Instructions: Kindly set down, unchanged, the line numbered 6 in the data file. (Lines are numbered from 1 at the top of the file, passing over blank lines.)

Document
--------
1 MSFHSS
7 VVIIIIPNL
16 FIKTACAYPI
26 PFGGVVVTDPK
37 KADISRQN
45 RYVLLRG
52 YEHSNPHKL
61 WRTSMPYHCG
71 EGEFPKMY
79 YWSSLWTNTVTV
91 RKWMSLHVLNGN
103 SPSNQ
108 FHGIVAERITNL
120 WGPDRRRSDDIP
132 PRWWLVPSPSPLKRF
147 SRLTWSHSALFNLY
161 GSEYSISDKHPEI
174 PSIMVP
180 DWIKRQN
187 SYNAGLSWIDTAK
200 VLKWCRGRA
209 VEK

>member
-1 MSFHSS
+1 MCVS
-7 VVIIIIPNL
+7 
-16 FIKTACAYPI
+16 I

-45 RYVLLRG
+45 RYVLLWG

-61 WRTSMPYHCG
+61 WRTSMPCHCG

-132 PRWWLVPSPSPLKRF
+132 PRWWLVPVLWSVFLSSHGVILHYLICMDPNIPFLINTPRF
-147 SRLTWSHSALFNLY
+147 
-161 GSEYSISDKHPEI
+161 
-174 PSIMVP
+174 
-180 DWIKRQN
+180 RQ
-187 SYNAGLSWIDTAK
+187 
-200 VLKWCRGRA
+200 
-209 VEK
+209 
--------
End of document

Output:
45 RYVLLRG